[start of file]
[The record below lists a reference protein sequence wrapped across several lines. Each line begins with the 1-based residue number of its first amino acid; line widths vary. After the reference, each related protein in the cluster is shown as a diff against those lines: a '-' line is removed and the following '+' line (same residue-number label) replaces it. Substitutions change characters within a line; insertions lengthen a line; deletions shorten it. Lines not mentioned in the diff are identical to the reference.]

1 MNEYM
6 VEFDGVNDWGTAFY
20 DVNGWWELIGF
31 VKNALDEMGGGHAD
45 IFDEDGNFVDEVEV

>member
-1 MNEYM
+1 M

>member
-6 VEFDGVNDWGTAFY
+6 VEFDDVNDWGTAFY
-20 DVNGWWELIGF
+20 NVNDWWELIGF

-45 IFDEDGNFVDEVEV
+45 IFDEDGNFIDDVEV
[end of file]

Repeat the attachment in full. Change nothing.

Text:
[The record below lists a reference protein sequence wrapped across several lines. Each line begins with the 1-based residue number of its first amino acid; line widths vary. After the reference, each related protein in the cluster is shown as a diff against those lines: a '-' line is removed and the following '+' line (same residue-number label) replaces it. Substitutions change characters within a line; insertions lengthen a line; deletions shorten it. Lines not mentioned in the diff are identical to the reference.]

1 MNEYM
6 VEFDGVNDWGTAFY
20 DVNGWWELIGF
31 VKNALDEMGGGHAD
45 IFDEDGNFVDEVEV

>member
-1 MNEYM
+1 M

>member
-6 VEFDGVNDWGTAFY
+6 VEFDDVNDWGTAFY
-20 DVNGWWELIGF
+20 NVNDWWELIGF

-45 IFDEDGNFVDEVEV
+45 IFDEDGNFIDDVEV